With Drinking Buddies I was trying to remind myself throughout that it was possible to do two things at once—to entertain an audience and also tell an interesting story about complex characters. Earlier in my career I sort of created a false dichotomy that you could only do one of those two things. You could either make an entertaining movie that was commercial and accessible and had to be dumbed down, or you could make a really smart, interesting movie that nobody was ever gonna see.

I don’t think that’s true now, and I can’t remember why I felt like that was true then. But it’s a tough challenge—it requires faith in the audience and faith in yourself, which are both difficult things to do. You have to earn those things as an artist. You have to do enough work and have enough experience that you get to a point where you trust yourself and your own instincts.

drinking-buddies-movie-poster-10For Drinking Buddies I tried to show up every day with the attitude that if we worked hard enough, we could do both things.

That was a new experience for me, plus the added infrastructure of a bigger, more defined production. I thought that would be a big hurdle, but it actually ended up really liberating me.

With something like Hannah Takes the Stairs I took on all the responsibilities myself. I decorated the apartments we shot in, I was the driver from place to place, I was the craft service person, I was the writer, the director, the editor.

On Drinking Buddies I was just the director during production. Beforehand I was the writer, afterwards I was the editor, but while we were shooting, I had such a good team that I was working with, and it lifted all those other jobs off of my shoulders so I could focus and really tell the story I wanted to tell.

Did having that extra infrastructure and the advance planning it requires change how you approached the film creatively?

Swanberg: A little bit. I ended up really enjoying the fact that I had this prearranged structure to fall back on. In the past it’s been thrilling to show up on set and not exactly know what was going to happen and then together we find it. So that thrill of discovery was gone in that sense—I knew every day what we were doing that day, what scenes we had to shoot, where they’d go in the movie.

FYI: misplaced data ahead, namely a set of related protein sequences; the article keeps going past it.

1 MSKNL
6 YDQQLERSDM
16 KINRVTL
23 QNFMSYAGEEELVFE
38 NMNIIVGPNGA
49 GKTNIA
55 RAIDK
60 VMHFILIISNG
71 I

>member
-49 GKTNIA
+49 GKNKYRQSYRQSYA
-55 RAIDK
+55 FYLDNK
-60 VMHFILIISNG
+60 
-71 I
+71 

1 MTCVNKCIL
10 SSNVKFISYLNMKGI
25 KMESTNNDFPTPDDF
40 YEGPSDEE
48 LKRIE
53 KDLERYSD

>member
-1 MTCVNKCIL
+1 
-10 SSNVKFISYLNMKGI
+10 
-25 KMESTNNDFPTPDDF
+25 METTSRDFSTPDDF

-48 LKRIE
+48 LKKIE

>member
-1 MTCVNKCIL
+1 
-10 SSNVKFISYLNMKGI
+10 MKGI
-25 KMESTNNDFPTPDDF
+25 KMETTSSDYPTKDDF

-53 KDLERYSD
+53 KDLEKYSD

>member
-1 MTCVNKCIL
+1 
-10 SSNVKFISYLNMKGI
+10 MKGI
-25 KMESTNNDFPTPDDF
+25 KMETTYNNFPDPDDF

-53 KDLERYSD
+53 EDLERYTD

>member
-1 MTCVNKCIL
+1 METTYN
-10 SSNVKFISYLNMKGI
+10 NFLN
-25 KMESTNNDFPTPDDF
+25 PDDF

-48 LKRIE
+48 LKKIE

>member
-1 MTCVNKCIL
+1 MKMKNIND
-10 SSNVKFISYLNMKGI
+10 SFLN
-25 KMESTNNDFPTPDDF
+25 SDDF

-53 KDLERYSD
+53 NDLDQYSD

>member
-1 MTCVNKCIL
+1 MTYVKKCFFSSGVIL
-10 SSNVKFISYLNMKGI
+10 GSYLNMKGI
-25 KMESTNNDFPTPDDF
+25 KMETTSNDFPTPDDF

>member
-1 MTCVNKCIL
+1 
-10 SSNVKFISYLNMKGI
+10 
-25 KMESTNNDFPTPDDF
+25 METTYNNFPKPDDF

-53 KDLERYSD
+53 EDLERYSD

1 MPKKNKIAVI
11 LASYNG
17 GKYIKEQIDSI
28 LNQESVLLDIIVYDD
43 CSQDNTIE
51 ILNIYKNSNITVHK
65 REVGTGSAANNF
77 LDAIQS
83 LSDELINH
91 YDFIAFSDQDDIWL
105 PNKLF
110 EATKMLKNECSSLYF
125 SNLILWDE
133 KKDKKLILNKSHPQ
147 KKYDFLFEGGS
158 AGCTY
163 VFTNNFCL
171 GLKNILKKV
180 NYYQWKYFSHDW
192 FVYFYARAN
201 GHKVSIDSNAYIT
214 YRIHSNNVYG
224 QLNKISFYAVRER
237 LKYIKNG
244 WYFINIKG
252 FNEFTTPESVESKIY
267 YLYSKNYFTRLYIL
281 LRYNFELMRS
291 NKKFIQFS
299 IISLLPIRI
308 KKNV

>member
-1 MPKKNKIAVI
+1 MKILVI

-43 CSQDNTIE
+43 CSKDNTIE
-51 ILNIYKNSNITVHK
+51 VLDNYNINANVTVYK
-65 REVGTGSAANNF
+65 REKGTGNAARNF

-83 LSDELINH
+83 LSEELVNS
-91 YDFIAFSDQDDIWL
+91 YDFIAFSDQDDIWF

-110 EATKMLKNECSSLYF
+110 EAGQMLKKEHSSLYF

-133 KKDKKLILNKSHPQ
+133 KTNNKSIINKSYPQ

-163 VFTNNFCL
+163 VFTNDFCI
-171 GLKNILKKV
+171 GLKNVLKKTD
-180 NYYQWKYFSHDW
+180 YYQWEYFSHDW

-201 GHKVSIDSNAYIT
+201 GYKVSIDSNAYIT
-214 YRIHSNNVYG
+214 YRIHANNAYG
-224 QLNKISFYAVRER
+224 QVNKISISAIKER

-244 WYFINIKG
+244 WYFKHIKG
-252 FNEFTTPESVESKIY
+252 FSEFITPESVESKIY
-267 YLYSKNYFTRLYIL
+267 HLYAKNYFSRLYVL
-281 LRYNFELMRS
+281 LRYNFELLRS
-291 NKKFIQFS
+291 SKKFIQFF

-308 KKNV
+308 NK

anna-kendrick-and-jake-johnson-drinking-buddies-600Maybe I’m getting old or tired, but it was really nice to not have to reinvent the wheel every single day.

For this film, I’d wake up in the morning and say, “Okay, these are my four challenges today, my four scenes, how am I going to tackle them, what ideas do the actors have?” So we were able to be more specific, to do some things we haven’t done before.

And it was helpful for the actors to have a sense of the overall story before we started so they could build character choices into certain scenes and foreshadow things. I’ve hamstrung my actors in the past by creating scenarios where they couldn’t include performance elements that they normally would. I did that on purpose because we were making a different kind of movie. I didn’t want people acting—the whole way of working was built around the idea of non-performance.

Back then for the actors it was, “All you know is what you know right now, you have to be present in this scene, I don’t want you to know how the movie’s going to end, I don’t want you making choices that are going to influence that—I just want you to be alive right now.” That’s also a learning thing and a confidence thing—to trust now that I’m hiring actors who can do both, who can be totally present and alive in the scene and also be making character choices that would factor in later.

So on that creative continuum from Hannah to Drinking Buddies, how has how the actors create and shape the characters changed?

Swanberg: It’s interesting. With Hannah the characters came with no shape, and then the actors provided the shape. With Drinking Buddies the characters came with a lot of shape, and then the actors provided depth—that was the big difference. The actors in Hannah provided depth, too, but back then we were so busy shaping the boundaries of who the people were that it wasn’t the actors’ job to dig super deep. With Drinking Buddies, the walls were clearly defined and then the actors could rise up or dig down.

olivia-wilde-jake-johnson-drinking-buddies-joe-swanbergWe’ve talked a lot about how the film-making process has changed for you and your actors over time, but what about the content? How has that changed over the past decade?